Theodore Dalrymple is one of my favorite writers.  He’s a retired British physician who often worked in inner-city hospitals and prisons.  Given these settings, he saw and heard a lot of nasty stuff over the years.  In one of his essays he talks about how he used to believe people were basically good (Dalrymple’s not a Christian).  He had been to countries where dictators ruled and people were massacred, but he thought unless you have these tyrants widespread evil was impossible.  He gradually changed his mind after hearing countless stories of the horrible things his patients had experienced and done.  “Perhaps the most alarming feature of this low-level but endemic evil, the one that brings it close to the conception of original sin, is that it is unforced and spontaneous.  No one requires people to commit it.”

Dalrymple says in a dictatorship you can understand people doing bad things to protect themselves.  But in a free country like Britain no one forces you to be wicked.  In fact, oftentimes you’ll be punished if you do evil.  And yet people freely choose to what is evil.  “Never again,” he writes, “will I be tempted to believe in the fundamental goodness of man, or that evil is something exceptional or alien to human nature” (Our Culture, What’s Left of It, 7-8).

Sin is in every human heart. It is the villain with a thousand faces.  It’s the man who gets a woman pregnant and leaves town.  It’s also the reputable family man who cuts down his wife and ignores his kids.  It’s the mean-spirited woman who talks bad about everyone, but it’s also the sweet lady who never says an unkind word but harbors all kind of resentment and grudges.  It’s the kid who swears at his parents and blows off everyone who tries to help.  It’s also the kid who gets straight A’s, keeps curfew, and smiles at church, but is one enormous bundle of pride and self-righteousness.

Sin is lust and greed and murder.  But sin is also impatience, petty self-absorption, and the need to control everyone and everything.  Sin is hating yourself because in your pride you want to be the most beautiful, the most intelligent, and the most athletic.  Sin is being disgusted with all the judgmental people in the world that you enjoy judging.  Sin is the self-importance we feel in our intellectual snobbery at those who are not as enlightened as we are, and in our aesthetic snobbery at those who don’t appreciate the fine things we appreciate.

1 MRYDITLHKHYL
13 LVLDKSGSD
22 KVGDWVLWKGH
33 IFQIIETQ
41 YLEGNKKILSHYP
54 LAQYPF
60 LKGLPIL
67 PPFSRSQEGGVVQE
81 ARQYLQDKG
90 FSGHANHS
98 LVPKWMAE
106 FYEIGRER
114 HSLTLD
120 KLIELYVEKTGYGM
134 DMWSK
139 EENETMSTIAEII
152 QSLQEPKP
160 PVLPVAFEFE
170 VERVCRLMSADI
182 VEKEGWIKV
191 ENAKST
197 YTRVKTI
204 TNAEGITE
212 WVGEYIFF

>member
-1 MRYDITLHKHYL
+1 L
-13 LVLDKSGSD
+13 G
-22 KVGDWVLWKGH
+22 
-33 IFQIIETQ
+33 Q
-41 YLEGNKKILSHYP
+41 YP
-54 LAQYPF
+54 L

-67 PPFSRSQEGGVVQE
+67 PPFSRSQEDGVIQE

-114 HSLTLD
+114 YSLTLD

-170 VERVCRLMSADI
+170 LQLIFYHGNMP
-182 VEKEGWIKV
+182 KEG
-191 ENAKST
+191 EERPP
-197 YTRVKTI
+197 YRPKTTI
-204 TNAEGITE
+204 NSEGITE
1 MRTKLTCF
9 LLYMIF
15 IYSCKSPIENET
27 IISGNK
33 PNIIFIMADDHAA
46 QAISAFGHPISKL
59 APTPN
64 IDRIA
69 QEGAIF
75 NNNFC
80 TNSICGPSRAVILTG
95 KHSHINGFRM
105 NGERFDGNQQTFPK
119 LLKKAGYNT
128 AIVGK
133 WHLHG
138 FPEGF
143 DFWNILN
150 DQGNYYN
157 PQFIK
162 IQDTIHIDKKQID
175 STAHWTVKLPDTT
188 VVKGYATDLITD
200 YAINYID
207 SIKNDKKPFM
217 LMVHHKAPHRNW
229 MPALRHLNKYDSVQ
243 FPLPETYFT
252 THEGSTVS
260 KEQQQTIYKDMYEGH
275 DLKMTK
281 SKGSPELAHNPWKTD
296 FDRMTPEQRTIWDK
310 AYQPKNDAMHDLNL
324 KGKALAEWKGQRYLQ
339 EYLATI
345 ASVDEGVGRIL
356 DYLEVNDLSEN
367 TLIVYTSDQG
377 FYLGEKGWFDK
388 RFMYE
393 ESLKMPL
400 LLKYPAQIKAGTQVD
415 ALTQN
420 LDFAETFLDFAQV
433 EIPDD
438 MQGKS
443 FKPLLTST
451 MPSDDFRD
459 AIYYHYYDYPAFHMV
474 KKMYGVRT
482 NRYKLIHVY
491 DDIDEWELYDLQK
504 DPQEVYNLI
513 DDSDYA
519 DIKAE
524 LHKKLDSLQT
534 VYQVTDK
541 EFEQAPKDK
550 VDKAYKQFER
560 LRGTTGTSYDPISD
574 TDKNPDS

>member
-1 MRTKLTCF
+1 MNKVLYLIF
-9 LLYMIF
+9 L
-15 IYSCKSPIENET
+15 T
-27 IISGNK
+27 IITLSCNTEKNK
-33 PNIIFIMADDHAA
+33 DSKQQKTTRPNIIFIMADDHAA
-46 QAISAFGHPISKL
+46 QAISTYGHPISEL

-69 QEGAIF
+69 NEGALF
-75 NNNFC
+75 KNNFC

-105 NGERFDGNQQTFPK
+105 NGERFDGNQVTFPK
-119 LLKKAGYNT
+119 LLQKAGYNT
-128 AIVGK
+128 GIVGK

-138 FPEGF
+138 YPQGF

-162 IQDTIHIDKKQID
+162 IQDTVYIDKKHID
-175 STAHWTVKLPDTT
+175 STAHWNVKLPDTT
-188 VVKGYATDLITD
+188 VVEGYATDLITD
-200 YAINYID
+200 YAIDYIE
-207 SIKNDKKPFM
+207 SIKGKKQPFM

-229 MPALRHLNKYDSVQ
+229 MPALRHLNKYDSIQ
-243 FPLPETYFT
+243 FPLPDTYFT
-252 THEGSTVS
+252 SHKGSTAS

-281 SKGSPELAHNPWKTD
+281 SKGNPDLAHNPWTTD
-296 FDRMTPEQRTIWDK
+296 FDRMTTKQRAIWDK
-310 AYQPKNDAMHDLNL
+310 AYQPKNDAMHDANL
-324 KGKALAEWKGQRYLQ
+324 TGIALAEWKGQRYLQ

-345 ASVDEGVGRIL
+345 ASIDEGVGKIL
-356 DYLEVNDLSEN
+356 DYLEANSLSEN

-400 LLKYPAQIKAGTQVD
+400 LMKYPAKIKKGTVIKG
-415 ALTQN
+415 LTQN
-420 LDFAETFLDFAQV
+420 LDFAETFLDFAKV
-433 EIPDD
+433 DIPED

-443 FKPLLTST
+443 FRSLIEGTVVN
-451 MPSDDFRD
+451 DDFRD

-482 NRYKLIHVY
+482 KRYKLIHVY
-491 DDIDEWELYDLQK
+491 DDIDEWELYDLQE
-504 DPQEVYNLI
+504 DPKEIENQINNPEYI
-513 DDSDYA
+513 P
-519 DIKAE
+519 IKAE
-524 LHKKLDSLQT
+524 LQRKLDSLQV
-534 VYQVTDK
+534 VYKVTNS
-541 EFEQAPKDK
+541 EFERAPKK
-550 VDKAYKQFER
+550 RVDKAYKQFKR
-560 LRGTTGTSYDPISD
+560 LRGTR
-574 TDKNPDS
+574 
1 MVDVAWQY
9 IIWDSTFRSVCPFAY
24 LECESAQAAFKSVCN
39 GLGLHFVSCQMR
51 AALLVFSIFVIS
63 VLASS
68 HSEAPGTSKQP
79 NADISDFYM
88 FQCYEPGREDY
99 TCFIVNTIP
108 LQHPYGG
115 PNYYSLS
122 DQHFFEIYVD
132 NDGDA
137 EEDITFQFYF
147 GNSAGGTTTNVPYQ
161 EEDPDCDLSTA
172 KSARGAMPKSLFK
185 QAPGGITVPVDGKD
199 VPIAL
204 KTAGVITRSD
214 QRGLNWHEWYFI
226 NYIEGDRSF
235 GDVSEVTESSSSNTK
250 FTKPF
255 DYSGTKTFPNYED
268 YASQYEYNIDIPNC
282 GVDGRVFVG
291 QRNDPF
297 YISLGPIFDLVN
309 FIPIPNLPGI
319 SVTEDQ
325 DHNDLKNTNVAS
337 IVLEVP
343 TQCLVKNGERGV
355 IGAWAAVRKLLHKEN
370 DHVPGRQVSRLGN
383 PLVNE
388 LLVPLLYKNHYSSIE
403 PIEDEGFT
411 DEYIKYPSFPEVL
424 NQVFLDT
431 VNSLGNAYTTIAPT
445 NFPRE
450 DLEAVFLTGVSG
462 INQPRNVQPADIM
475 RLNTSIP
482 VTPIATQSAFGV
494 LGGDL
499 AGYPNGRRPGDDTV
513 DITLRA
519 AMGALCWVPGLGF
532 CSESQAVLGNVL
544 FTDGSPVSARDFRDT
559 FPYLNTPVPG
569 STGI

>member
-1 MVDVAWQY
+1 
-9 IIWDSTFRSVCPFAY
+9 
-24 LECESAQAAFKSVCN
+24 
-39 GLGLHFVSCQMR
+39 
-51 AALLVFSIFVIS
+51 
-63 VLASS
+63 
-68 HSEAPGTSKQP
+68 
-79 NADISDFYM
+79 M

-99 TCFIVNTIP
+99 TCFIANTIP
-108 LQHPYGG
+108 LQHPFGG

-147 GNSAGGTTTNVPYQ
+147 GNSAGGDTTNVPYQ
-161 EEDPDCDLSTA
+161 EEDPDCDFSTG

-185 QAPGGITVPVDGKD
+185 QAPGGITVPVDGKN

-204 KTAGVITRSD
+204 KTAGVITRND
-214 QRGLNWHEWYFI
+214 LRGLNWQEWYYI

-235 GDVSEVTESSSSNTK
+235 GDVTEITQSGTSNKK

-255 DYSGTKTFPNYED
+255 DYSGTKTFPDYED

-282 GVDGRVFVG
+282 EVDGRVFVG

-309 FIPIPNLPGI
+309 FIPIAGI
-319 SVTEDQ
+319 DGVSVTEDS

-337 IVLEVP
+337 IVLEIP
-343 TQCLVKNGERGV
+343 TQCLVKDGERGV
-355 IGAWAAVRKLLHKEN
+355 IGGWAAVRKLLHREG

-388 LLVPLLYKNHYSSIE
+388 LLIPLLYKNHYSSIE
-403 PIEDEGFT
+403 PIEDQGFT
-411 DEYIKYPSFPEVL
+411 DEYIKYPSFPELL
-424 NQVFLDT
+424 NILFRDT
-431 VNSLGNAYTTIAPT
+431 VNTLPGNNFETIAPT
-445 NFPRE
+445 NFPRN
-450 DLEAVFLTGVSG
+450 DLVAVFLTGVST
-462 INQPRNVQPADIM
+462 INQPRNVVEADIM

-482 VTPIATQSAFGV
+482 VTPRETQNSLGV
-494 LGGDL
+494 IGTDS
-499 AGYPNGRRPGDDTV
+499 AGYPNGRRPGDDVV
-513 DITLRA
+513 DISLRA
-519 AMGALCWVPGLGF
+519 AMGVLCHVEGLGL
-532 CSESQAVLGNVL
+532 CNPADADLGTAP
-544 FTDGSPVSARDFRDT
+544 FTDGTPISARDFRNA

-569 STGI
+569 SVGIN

Sin is preaching and serving and being a good Christian because others will notice and think well of us for it.  Sin is talking about other people’s faults more than praying for them.  Sin is refusing to give one inch of mercy to those who hurt us, even when we have been given miles of mercy in Jesus.  Sin is loving people to be liked by them and helping people so we can be applauded by them.  Sin is the laziness that we call a short attention span, the fear of man that we call anxiety, and the ignoring of God that we call busyness.

We desperately need the word “sin” in our vocabulary.  When a famous politician or athlete sins the mea culpa is almost always in the language of “I’m sorry to have disappointed so many people.”  Or, “I regret my error in judgment.”  Or, “I admit this has been a struggle for me and I am seeking help.”  Rarely, does anyone say “I sinned.  I’m sorry.  Please forgive me.”  Even as Christians we find ways to avoid the word sin.  We will speak of our imperfections, our flaws, our inadequacies, our dysfunctions, our weaknesses, our insecurities, and our growth edges.  But how often do we call sin “sin”?

The Bible says sin is the problem in the world.  We are rebellious traitors disloyal to our King.  We are ungrateful creatures thumbing our noses at the Creator.  We are foolish lovers going after other people and things that don’t satisfy.  We have polluted hearts that like what is bad and don’t like what is good, corrupted hearts that seek the glory of self instead of God. Sin is the besetting sin of us all.

Except for Jesus of course. God made him who had no sin to be sin for us so that in him we might become the righteousness of God. For sin may have a thousand faces, but salvation has only one.